This thesis presents the research carried out on the integration of filters and antennas for wireless transceivers. Filters and antennas are parts of wireless transceivers of all wireless communication systems. Filters and antennas, albeit connected, are separate circuits which take up their own individual space in wireless transceivers. Moreover, since they are individual circuits, the cost to manufacture them is also separate. Hence, to effectively combine them together in the form of a single component has a number of advantages. The overall size of the wireless transceivers with such a single component will reduce. There will be a decrease in the manufacturing cost as well. In addition, the single component will use a single feed network and may also utilise a common ground plane.
The research is driven by the goal of achieving a successful and efficient integration of filters and antennas for wireless transceivers of various wireless communication systems. The research further aims to show that the integration of filters and antennas can address issues pertaining to broadband and narrowband antennas and achieve their solutions. These include the integration of bandstop filters with ultra-wideband bandpass filters and within broadband antennas in order to reject some specific interfering frequency bands and the integration of bandpass filters with narrowband antennas in order to suppress frequency harmonics and noise.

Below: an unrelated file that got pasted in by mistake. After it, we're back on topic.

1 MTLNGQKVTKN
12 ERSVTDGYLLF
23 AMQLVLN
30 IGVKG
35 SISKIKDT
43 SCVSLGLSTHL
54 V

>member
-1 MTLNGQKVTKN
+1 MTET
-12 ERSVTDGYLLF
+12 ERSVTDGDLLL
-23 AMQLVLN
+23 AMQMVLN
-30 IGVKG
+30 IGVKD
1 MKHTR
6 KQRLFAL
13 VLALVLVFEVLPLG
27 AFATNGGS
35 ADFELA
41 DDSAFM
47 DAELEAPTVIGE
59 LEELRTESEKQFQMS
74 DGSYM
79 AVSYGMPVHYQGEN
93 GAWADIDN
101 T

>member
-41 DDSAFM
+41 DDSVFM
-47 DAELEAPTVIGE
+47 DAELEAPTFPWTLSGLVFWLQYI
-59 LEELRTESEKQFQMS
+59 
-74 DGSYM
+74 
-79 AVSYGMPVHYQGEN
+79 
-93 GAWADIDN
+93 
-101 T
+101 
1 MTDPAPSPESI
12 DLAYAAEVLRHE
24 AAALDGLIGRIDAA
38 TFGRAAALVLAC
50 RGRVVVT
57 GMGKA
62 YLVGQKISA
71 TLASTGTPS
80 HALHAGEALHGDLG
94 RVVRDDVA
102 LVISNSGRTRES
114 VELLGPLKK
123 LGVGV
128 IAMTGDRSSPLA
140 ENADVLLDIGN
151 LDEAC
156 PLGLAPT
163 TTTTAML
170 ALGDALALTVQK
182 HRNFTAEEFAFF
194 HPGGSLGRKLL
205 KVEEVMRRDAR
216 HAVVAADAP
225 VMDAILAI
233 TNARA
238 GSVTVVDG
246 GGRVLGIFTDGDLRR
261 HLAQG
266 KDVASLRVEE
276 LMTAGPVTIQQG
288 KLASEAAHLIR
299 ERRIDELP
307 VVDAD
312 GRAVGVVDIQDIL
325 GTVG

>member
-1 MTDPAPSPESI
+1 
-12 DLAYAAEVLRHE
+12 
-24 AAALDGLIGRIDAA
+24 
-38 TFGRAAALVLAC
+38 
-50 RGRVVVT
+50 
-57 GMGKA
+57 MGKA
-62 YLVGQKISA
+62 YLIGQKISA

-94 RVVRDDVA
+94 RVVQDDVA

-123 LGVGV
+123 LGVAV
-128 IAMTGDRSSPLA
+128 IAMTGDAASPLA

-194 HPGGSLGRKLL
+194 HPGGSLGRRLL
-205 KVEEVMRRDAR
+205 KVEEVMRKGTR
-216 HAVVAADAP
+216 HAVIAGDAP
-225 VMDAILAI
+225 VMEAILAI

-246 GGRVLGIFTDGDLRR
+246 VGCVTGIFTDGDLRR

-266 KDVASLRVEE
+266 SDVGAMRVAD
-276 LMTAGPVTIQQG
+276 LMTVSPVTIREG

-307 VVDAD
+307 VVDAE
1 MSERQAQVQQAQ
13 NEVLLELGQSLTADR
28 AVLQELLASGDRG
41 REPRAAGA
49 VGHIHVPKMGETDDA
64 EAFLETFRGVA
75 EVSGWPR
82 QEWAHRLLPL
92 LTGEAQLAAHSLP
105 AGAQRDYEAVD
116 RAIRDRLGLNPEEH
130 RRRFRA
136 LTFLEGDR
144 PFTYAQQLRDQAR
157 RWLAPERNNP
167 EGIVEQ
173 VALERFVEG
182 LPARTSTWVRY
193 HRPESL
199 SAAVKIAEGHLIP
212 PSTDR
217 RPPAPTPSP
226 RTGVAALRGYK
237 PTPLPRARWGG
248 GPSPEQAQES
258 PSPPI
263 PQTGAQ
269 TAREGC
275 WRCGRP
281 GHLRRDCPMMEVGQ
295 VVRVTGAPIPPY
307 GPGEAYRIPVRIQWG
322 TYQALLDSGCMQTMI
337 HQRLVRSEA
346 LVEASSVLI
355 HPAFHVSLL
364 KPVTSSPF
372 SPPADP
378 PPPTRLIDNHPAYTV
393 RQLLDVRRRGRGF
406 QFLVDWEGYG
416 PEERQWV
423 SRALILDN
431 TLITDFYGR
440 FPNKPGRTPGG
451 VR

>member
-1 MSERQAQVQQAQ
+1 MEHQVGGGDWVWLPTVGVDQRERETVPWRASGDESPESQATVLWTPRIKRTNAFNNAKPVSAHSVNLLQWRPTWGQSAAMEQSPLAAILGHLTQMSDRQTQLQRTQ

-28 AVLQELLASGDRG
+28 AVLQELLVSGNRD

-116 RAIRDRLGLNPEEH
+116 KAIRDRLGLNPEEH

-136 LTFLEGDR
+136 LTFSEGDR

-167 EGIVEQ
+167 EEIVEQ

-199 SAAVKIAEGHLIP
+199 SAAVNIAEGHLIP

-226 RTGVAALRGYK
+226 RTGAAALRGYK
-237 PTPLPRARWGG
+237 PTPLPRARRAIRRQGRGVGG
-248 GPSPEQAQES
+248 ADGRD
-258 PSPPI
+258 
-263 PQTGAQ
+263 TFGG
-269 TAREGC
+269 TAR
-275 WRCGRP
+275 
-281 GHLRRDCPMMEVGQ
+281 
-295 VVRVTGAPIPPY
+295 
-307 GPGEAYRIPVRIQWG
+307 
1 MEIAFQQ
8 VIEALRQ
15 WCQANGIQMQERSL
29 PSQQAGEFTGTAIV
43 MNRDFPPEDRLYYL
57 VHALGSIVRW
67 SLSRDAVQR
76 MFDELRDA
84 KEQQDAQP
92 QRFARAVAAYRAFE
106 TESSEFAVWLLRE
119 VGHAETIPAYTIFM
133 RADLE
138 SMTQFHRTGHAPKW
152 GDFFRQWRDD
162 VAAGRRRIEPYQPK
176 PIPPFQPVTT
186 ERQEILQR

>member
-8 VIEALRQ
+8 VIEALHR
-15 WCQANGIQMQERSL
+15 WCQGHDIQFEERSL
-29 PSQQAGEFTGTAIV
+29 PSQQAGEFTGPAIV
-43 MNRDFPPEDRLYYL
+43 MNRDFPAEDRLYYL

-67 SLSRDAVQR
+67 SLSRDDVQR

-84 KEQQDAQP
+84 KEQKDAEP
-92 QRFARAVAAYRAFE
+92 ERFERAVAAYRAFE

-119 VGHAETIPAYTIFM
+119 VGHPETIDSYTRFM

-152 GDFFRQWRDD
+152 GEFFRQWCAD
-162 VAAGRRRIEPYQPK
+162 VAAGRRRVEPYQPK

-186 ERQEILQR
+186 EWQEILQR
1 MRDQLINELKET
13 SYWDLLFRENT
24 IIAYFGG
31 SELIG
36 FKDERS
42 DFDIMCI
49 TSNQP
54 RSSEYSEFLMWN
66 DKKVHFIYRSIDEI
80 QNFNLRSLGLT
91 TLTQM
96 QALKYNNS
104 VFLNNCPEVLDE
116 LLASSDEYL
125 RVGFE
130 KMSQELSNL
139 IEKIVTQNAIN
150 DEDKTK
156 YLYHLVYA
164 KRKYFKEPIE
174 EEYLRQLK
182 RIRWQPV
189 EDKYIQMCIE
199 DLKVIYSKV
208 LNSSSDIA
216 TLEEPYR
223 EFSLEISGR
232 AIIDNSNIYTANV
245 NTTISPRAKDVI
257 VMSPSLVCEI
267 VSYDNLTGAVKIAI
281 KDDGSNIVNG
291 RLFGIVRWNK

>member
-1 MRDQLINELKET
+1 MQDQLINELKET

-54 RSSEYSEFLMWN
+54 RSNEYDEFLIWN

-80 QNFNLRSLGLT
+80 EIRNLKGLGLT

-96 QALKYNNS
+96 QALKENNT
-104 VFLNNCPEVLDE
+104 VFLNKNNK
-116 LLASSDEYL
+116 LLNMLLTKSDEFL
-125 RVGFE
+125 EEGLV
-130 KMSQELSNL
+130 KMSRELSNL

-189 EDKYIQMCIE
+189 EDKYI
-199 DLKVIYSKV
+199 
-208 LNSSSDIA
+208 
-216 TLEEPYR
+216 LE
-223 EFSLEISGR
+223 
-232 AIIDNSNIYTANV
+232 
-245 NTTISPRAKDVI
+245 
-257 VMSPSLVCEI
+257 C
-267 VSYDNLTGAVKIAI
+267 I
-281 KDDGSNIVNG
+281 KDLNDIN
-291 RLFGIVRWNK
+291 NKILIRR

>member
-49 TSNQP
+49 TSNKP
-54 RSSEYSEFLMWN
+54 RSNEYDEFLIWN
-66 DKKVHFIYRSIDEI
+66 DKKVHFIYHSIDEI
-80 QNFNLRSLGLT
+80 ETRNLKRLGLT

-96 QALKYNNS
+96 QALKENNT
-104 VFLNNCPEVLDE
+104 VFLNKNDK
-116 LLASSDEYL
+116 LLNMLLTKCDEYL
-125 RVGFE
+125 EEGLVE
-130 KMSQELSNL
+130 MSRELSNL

In order to achieve the goal of the research, a methodical approach was adopted. Initially, individual components were designed and electromagnetically simulated. These included bandstop and bandpass filters and broadband and narrowband antennas. After that, bandstop filters were integrated with broadband antennas — forming “broadband filtennas” — and bandpass filters were integrated with narrowband antennas — forming “narrowband filtennas”. Furthermore, the ability to switch off or switch on the bandstop filters in broadband filtennas was incorporated by making the broadband filtennas reconfigurable using standard PIN diodes and novel Graphene based switches. Both sets of filtennas were designed, electromagnetically simulated and their prototypes fabricated. The prototypes were fabricated using the conventional printed circuit board technology and the newly emerging inkjet-printing technology. Hence, both rigid and flexible filtennas were constructed. The fabricated prototypes were then measured.
The simulated and the measured results include S-parameters, current density, distribution of surface currents, radiation patterns, gain and efficiency. Satisfactory and desired results have been obtained for all the developed filtennas; with a reasonable agreement between the simulated and the measured results.
With such results, it can be concluded that the research presented in this thesis reached the intended target and made a significant contribution to knowledge.